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Discovering China - The Qin Dynasty—China's First Dynasty

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Published on Aug 13, 2012

The Qin Dynasty from 221 to 206 BC is considered China's first dynasty. Although China did have three ancient dynasties: the Xia, Shang and Zhou, Qin's ruler was the first to declare him self an emperor. He united China after centuries of division and ruled over an estimated population of twenty million people.

Now despite its glory, the Qin was a brutal and short-lived dynasty. Emperor Qin's objective was to rule "all under heaven," and he did this through military campaigns and a state philosophy of legalism, or the idea that misbehavior is met with harsh punishment in order to keep the populace in line.

The original state of Qin was located in the western area of what was China at the time. It was a royal domain allocated for raising horses. It then became one of seven warring states after the ancient Zhou dynasty spilt up. The young king of Qin started his assault of other states in the year 230 BC and by 221 BC had defeated all six, unifying China.

He then sought to solidify this unification through a unification of culture. Qin unified the currency, weights and measures, Chinese characters and even the width of roads across the whole empire.

But emperor Qin was not popular among the people, his compulsory public works projects and high taxation put a heavy burden on the populace. The Qin emperor ordered the burning of all books on alternative philosophies than the one used by the Qin government, he then buried alive 460 people who violated this rule. His heavily centralized power structure also angered the nobility who's power was weakened.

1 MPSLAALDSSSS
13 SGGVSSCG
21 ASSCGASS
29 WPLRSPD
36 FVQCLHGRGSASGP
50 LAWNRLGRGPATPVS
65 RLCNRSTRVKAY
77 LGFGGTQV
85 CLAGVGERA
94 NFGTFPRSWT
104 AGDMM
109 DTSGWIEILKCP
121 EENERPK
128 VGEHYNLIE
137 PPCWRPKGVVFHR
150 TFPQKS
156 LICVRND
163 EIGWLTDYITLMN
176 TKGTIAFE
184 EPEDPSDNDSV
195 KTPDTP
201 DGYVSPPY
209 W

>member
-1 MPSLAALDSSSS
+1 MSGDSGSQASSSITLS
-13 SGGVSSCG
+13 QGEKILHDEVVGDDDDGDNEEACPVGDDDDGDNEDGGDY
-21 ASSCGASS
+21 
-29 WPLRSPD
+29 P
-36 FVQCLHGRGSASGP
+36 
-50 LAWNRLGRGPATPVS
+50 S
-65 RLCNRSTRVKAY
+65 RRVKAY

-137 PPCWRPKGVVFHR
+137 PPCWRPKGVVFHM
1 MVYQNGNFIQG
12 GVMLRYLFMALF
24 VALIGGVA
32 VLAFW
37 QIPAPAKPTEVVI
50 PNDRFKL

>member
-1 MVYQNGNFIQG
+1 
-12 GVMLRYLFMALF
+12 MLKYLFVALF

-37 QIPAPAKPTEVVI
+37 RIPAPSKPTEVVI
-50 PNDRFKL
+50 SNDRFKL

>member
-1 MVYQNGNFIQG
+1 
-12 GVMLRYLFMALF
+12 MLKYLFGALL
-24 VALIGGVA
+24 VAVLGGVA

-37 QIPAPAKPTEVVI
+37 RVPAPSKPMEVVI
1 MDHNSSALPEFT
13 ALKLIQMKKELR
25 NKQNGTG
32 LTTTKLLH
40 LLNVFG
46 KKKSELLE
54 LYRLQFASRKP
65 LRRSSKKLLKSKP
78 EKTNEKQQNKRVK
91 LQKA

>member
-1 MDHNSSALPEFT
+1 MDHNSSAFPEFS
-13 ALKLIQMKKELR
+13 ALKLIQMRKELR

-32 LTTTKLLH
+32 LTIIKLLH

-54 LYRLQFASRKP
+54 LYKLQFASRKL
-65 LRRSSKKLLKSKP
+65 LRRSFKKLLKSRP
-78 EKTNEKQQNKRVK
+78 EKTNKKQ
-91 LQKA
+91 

In 210 BC, emperor Qin died, and his successor found himself faced with revolts. In 206 BC, a group of rebels, led by Lieutenant Liu Bang succeeded in toppling the Qin. Liu Bang established the Han dynasty which would last for four centuries.

Although it lasted for only 17 years and inflicted great suffering on the populace, the Qin dynasty left behind a legacy. The first Great Wall of China was built during the Qin to protect the country from invasions from the north. After the Qin emperor died, he was buried in a massive complex of tombs. In the 1974 Chinese farmers dug up some parts of a terracotta statue, this led to the discovery of 7000 terracotta warriors that had been buried with the emperor to protect him in the afterlife.

But what is more is that the Qin sewed the seeds of unification and led to later periods of prosperity and stability during the great dynasties that followed. We'll tell you about one of those, the Han dynasty, next time.

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